Gah! I hate this all because the game is actually really good. I’m stuck in a terrible internal conflict rivaling that of Jessie Spano’s decision to date the short guy in that one episode. Some new elements have been added which almost made me want to overlook that the game is a joke. Creating your wrestler can be even more fun than before. Maybe not more fun, but more rewarding. After creating your wrestler in previous games, that was pretty much it as far as that wrestler’s tale goes. You’re free to do whatever you want while you’re creating them, but that immediate gratification leaves little rewards in the long haul. Your wrestler has more of a career-oriented, rpg style, approach to his creation. Participating in matches will gain you EXP and unlock more moves, which makes your wrestler feel more personal as you’re along with them the whole way as they rise to power.
I wanted so much to like this game. And I tried, I really did. Even now, I kind of want to play it, but it hurts so much when I turn it on. It’s like the 4th Indiana Jones movie…
No, I have not been busy with Dragon’s Lair. That would be a rather sad existence. Though a lot has happened the past couple months and Dragon’s Lair played a small roll. I’ve moved… twice… and still another move coming possibly towards the ass end of the year. Working more hours, trying to peddle my wares across the country. Trying to break out into the film/video production industry, or the video game industry regardless of whatever format that entails. That’s my one hopeful lead right now. I wouldn’t say it’s a big lead. It’s not Game Informer or working for EA or anything. But someone actually wanted to put a review of mine up other than myself. It’s on NewEnglandGamer.com. I met this guy, Brett, who just happened to be the editor-in-chief of said website, during a group interview session for Microsoft. Neither of us got the job. Anyway, I usually don’t like to talk about anything personal on here, so I apologize. Click on the picture below for my review on Dragon’s Lair for Kinect
So the PSVITA released in Japan this past December to less than even good sales. It’s underselling anything Nintendo has out and even the older PSP is still selling better. Not even a full month after launch and the price has dropped by as much as 20% by Japanese retailers for the 3G version of the Vita.
In America, the Vita will launch on 2/22 with a wifi version retailing at $249.99, and a wifi/3G version at $299.99. Considering that the PSP has NEVER had good sales figures in America, and their game support for the system has been terrible, and add now that the price has already dropped in Japan, I’d say wait to get the Vita. Pre-orders for the system are far below what the 3DS had and Nintendo dropped the price of their hand held by $80 within the year of its release. Logically we’ll see a rather rapid price drop in the Vita after it’s American release as well.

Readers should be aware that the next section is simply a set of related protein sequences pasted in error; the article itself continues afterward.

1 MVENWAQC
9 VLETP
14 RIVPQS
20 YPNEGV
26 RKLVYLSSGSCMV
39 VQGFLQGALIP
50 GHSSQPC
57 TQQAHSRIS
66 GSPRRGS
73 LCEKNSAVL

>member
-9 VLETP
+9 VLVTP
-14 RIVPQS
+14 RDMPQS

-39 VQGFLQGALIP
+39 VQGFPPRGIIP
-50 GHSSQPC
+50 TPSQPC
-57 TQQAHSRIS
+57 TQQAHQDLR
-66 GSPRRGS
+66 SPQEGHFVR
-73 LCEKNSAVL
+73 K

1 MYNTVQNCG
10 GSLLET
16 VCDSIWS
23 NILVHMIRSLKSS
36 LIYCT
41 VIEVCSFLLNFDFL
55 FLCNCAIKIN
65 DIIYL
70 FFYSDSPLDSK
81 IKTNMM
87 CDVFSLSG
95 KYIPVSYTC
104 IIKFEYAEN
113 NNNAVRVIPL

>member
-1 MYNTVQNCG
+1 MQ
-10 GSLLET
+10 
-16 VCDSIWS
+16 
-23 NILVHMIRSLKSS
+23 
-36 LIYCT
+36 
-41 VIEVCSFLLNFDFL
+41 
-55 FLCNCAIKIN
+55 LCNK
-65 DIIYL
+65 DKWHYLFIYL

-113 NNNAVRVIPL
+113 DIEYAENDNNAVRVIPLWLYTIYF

On top of that, I’d wait to see what other options their 3G service might have to offer. As it stands right now, AT&T has secured exclusive rights to manage their 3G network. And it appears they’ll have data plans that run just like their iphone plans – $14.99 a month for 250MB and $24.99 a month for 2GB. Personally I don’t see the need for having 3G on a gaming device. Where are you going to be playing that doesn’t have wifi? Seriously.
Lastly, their only reasonable launch title is Uncharted and they KNOW it’s the only game they’ve got going for them because it’s the only one with an MSRP of $49.99, all the others are $39.99 or lower. So unless you MUST have the new Uncharted game, wait to get the Vita.
I’ve heard of some homebrew and emulators working on the Vita already and that’s probably the main reason I would eventually end up getting one, but I’m not going to spend 250 bucks to play games from 20 years ago.
Why didn’t someone tell me about this sooner?!
I was checking the weekly updates and I saw this available as an arcade game. I thought to myself, “Oh, it’s probably just some garbage game based on that lame ass new version of Voltron on Cartoon Network. NO! It’s not! It’s the 80′s lion Voltron. The game started up with the actual full intro from the cartoon and I had a fanboygasm all over the place. The menus play the Voltron theme and there’s video from the show between stages and official voice overs during the game.